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Almighty Voice

SASKATCHEWAN INDIAN      AUGUST 1973      v03 n06 p06  
Shu-Kwe-weetam, or Almighty Voice, was the name of a young brave in One Arrow's Band at the Duck Lake agency. He was the son of John Sounding Sky, who played a prominent role with Riel's force's in the Rebellion of 1885.

By the age of 21, Almighty Voice had already gained the reputation of a lover of women, a hunter who was an excellent marksman, and a swift runner who was difficult to catch even under the most favorable conditions.

Historical accounts of the events surrounding Almighty Voice's arrest in 1895 for the slaughter of a cow vary. Some accounts say Almighty Voice was arrested when he slaughtered a stray cow for his wedding feast. Dan Kennedy, in his book "Recollections of an Assiniboine Chief", says Almighty Voice slaughtered the cow to feed his brother's sick child. Almighty Voice had first approached the Indian Agent for permission to slaughter the cow but was turned down, according to Chief Kennedy. Under the Indian Act, Indians then, and for many years later, could not sell or dispose of anything they owned without permission from the agent.

In any case, for his slaughter of the cow Almighty Voice was arrested by the Mounties on orders from the Indian agent and placed in a police guardroom at Duck Lake to await trial. With him were another Indian man and an Indian woman.

By Chief Kennedy's account, a police guard told Almighty Voice in jest that workmen erecting the framework of a building next door were "erecting a scaffold from which you will be hanged next morning".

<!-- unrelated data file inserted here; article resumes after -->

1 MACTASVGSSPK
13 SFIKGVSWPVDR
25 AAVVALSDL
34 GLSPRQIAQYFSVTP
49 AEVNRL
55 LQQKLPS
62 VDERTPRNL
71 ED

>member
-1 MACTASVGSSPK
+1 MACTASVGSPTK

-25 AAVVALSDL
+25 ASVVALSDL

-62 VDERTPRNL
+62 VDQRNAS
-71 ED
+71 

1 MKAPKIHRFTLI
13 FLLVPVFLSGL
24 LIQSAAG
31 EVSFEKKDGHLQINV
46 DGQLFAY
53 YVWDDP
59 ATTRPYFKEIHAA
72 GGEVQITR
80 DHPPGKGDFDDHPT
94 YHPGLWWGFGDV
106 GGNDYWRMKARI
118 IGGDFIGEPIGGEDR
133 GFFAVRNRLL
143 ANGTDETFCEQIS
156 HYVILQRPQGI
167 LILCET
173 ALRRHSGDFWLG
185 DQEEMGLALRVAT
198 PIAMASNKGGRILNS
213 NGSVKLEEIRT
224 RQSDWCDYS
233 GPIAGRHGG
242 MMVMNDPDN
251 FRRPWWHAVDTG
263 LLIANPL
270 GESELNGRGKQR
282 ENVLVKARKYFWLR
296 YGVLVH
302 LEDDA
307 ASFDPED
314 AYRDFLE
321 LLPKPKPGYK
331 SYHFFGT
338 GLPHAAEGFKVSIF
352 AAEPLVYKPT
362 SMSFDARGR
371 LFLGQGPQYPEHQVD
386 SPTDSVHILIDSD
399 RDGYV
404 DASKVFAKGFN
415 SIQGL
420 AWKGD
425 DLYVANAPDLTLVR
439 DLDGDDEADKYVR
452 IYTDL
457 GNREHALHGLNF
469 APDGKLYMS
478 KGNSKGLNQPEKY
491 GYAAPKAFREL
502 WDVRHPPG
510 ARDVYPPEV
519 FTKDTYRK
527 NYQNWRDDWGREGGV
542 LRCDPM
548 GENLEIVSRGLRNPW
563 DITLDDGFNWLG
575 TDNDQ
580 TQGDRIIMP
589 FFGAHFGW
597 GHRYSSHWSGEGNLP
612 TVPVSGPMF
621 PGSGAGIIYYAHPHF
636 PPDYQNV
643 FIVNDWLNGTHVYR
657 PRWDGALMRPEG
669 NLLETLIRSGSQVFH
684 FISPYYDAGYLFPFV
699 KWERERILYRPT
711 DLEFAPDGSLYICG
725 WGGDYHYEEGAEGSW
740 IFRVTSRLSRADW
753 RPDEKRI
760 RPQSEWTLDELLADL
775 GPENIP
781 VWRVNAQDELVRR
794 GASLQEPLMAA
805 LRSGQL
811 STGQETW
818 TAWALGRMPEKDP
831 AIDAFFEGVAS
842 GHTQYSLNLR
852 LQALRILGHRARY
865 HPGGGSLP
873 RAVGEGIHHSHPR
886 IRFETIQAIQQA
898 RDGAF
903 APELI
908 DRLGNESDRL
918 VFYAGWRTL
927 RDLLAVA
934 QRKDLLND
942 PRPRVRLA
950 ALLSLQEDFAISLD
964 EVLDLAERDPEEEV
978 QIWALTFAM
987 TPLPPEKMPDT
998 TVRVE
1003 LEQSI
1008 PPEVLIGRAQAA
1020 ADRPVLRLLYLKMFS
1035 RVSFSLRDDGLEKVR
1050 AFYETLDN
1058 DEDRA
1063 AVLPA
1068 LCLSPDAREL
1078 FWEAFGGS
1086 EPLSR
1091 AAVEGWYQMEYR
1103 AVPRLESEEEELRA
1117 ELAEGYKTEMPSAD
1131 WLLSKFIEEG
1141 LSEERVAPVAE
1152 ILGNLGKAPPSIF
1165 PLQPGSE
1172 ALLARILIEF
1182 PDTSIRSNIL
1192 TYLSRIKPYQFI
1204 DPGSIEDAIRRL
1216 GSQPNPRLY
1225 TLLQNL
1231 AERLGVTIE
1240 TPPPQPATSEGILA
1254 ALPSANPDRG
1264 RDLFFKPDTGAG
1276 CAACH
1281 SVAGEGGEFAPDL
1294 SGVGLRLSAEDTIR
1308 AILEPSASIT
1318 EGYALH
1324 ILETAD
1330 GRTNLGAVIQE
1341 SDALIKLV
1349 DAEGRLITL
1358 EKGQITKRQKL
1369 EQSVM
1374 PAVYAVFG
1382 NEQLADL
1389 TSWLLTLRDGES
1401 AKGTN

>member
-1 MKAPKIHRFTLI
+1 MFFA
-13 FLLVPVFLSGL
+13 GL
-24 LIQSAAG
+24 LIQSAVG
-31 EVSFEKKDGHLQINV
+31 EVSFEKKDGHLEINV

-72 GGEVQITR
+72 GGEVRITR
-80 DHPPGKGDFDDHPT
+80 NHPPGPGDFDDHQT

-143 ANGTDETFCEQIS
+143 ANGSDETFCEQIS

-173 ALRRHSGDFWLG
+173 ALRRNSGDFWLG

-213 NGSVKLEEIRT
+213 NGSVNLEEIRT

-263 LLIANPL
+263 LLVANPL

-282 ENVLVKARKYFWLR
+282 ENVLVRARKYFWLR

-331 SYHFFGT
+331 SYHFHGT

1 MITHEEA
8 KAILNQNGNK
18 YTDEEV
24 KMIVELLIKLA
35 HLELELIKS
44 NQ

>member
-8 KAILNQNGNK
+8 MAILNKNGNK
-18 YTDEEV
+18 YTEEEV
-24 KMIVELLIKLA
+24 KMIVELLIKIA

That night while the guard slept Almighty Voice escaped and made his way back to One Arrow, swimming the ice filled Saskatchewan River in order to get there.

A week later, Sergeant Colebrook of the Mounties and a Metis guide caught up with Almighty Voice and his wife near Kinistino. Colebrook, ignoring warnings from Almighty Voice, tried to arrest him and was shot through the heart, dying instantly.

For the next year Almighty Voice was hunted through the length and breadth of western Canada and the area in central Saskatchewan remained under constant vigilance by police, but their efforts were futile despite the offer of a reward of $500 for Almighty Voice's capture. Clearly the Indian and Metis people of the area were sympathetic to the young warrior and he remained free.

Then in May of 1897 as North West Mounted Policemen visited the One Arrow reserve to investigate a cattle theft they spotted some Indians on a nearby bluff. An officer went closer to investigate and was shot through the arm.

The next day reinforcements returned to the spot and caught sight of three Indians hiding in some undergrowth on the side of a hill. Three officers went forward to investigate but two were wounded by gunfire and had to turn back.

Efforts were made to set fire to the bluff but when that failed, the posse decided to rush the bluff. The results were disasterous Two Mounties and a civilian postmaster were shot dead and another man wounded.

During the night the hill was surrounded to prevent the escape of the three men. That night the three warriors on the hill, Almighty Voice, Little Saulteaux and Dublin, taunted the police, inviting them to send supper since the Indians had a good fight that day and were hungry.

The next day police moved in seven and nine pound cannons and shelled the bluff. Just when police assumed the Indians were dead, a crow overhead was shot by one of the Indians and so the shelling continued.

The next morning a party of 90 Mounties and a group of civilians from Duck Lake advanced on the hill where they found Almighty Voice and Little Saulteaux dead in the pit where they had made their last stand. The body of Dublin was found some distance away.

The whole episode, spanning some 19 months, ended with three Indians dead, three Mounties dead, one civilian dead and two wounded men.